Many authors and experts in ancient civilizations refer to the Yonaguni underwater complex it one of the most significant discoveries of underwater archaeology.
Ever since the mysterious site was discovered by Dive Tour operator Kihachiro Aratake in 1985, The underwater ruins of Yonaguni have been a subject of debate among experts who are unable to agree on whether or not the underwater site is the result of ancient civilizations or mother nature.
The mysterious formation is found off the coast of Yonaguni, the southernmost of the Ryukyu Islands, in Japan.
The shape of the entire structure, as well as its terraces, walls, and rectangular-shaped structures, have resulted in countless theories about its origin. Some researchers believe that the structures at Yonaguni could be the ancient remains of Mu, a fabled Pacific civilization rumored to have vanished beneath the Ocean.
According to the little research that has been performed on this rather impressive underwater complex, the central “monument” consists of medium to very fine sandstone and mud-stone that belong to the Lower Miocene Yaeyama Group, which researchers believe to have been deposited about 20 million years ago.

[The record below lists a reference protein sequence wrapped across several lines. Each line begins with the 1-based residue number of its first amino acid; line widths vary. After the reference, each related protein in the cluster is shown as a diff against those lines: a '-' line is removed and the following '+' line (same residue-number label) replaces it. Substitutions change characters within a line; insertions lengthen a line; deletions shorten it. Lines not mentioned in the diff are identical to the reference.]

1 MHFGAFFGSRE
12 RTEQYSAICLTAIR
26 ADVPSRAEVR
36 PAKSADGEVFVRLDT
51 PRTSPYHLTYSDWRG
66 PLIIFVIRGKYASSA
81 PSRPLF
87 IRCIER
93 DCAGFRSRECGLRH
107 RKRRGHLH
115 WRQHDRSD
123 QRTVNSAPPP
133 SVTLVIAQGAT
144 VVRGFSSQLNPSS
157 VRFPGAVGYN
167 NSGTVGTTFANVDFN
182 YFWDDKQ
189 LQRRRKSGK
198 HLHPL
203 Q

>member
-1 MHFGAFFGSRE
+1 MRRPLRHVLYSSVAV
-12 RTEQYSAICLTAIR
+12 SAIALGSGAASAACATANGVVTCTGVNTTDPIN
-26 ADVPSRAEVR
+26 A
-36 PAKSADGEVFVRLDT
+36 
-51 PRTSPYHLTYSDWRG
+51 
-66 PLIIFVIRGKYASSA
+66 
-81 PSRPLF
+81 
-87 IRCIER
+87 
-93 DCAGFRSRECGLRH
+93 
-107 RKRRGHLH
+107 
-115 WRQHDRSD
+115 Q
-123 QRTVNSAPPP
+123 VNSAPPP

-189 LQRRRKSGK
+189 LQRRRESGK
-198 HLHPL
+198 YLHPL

Some authors have proposed that if the Yonaguni monument was, in fact, a man-made complex, it was then carved during the last ice age, or between 12,000 to about 10,000 years ago when Yonaguni was part of a land bridge that connected the site to Taiwan.
The entire complex is shrouded in great mystery.
The unique patterns, lines, stairways, and terrace-like structures at Yonaguni hint at a possible man-made structure. However, there are also a few characteristics which may point to its natural origin.
Archaeologists and Geologists remain skeptical in the man-made origin of the complex because most of the formations at the Yonaguni seem to be connected to the underlying rock mass. Thus, they reject the hypothesis that the Yonaguni underwater complex was assembled out of freestanding rocks and deny the possibility that these structures are man-made.
However, that fact does not provide enough evidence to suggest its man made.
The main feature discovered at the Yonaguni complex is referred to as the “Monument.” It is a rectangular formation that measures approximately 150 meters by 40 meters and is about 27 meters tall.But what makes the Yonaguni monument so special? Is it the incredible lines, reminiscent of man-made temples found across the globe? The enigmatic terraces that seem to have been devoured thousands of years ago by the ocean? Or is it the smaller shapes and lines that make this monument stand out from the surrounding ocean landscape.
The complex, as a whole part, screams out ancient civilization.
Check out this beauty from the Yonaguniunderwater complex!Image Credit: XL Catlin Seaview Survey – The Ocean…
Prof. Masaaki Kimura, a marine geologist with the University of the Ryukyus in Okinawa, has spent several years studying the Yonaguni monument.
Kimura argues that the Yonaguni monument is the result of ancient man and that the complex itself offers evidence of an ancient civilization that vanished beneath the ocean tens of thousands of years ago.